Monday, November 7, 2011

The Deportees and Other Stories by Roddy Doyle

Purchase: [Amazon] [B&N] [Kindle] [Nook]
"Ireland America was never Ireland America to me." It's Langston Hughes rewritten, but the message works an ocean away from Harlem. And that's what drew me into Roddy Doyle's stories. Racism isn't just an American issue, nor is immigration. I'm sure the world will like to think so, but Doyle has painted a clear picture that it's not. But it's those topics that hit home. That made these stories memorable. 

The book collects nine stories - eight of which are set in Ireland, one in New York - and each deals with the xenophobia\racism of a nation. 

The title story is a sequel of sorts to Doyle's novel, The Commitments, in which Jimmy Rabbitte decides it's high time for another band. No whites, he wants to write in the ad. In fact, that's part of the interview. Do you like the Corrs? Are you sure you're not white? With a rag tag of immigrants, Jimmy decides that the name of this new band is The Deportees and they will sing folk songs rather than soul. 

"The Pram," a Polish nanny decides to seek revenge on her troublesome charges, two daughters who seemingly sabotage her romantic life, by telling them a ghastly story. Only the hauntings enter her waking life rather than their nightmares. The story echoes The Turning of the Screw with a slightly different ending.

In "Guess Who's Coming for the Dinner," a liberal-thinking father is faced with the fact that one of his daughters might be seeing a black man. How he acts surprises him and his family. Luckily, they're there to make sure he doesn't embarrass himself.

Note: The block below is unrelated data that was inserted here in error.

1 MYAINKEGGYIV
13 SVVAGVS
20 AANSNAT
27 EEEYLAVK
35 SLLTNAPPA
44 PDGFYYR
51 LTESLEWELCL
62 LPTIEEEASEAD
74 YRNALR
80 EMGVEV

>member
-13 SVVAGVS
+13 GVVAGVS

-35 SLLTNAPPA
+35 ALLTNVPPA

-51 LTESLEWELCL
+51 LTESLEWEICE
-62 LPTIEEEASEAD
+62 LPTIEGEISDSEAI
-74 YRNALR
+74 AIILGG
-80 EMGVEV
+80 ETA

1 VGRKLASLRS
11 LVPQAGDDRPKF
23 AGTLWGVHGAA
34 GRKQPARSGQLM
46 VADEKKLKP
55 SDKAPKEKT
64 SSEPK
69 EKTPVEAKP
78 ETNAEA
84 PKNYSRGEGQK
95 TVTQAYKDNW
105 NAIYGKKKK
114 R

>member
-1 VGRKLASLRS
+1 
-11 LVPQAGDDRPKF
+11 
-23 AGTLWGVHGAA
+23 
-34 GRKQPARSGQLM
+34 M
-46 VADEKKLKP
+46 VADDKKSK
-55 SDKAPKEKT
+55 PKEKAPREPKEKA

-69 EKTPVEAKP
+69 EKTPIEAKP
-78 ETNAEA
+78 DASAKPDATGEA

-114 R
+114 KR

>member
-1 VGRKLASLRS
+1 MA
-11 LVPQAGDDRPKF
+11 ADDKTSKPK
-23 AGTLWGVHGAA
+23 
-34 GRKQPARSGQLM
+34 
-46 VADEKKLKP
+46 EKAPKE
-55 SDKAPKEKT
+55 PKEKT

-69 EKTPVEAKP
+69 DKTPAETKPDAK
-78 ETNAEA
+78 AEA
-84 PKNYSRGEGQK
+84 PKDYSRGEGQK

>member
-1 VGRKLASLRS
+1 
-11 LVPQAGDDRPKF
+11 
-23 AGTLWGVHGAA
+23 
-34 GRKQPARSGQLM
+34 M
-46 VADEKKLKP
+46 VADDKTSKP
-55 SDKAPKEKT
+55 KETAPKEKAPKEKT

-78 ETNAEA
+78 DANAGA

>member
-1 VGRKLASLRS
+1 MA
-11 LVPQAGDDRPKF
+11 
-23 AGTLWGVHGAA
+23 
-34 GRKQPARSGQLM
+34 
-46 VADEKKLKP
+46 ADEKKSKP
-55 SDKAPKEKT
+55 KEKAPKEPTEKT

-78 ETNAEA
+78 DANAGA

A group of teenagers shine some light on racism and stereotypes at local shops and how it hurts the stores financially in "Black Hoodie."

The Deportees and Other Stories is an eye opener at the state that we're in. Cross out Ireland and Irish and replace with America and American, and you'll see how this stories echoes across the sea. It makes the reader take a side step and evaluate how low we've come as a people by refuses others the seem benefits and dreams that we hold close to our hearts.

Before I close this post, I want to announce that I do have an extra copy of The Deportees and Other Stories by Roddy Doyle. And because I'm such a nice guy, I've decided to give one away.

Now this giveaway will take place starting the moment the Tumblr post or this post hits 30 notes/comments.  The rules are simple:

  1. This giveaway is only open to residents of the Continental USA, sorry.
  2. To enter, you must comment below and tweet the link, mentioning me in said tweet (@EnnuiPrayer).
  3. Once one of the two posts hits 30, a period of fifteen days will pass before I draw a winner. 
  4. I will announce said winner on both pages and my twitter - hence the reason I want you to mention me. You will then have a period of 48 hours to contact me with your address. If you fail to do so, I will pick draw another winner.
If you have a Tumblr, there's more, but I feel no need mention those here. You can check out the page if you feel like it. Until next time, keep on huntin'.

Read the new rules here.

Get a free $10 Barnes & Noble e-Gift Card. 

No comments:

Post a Comment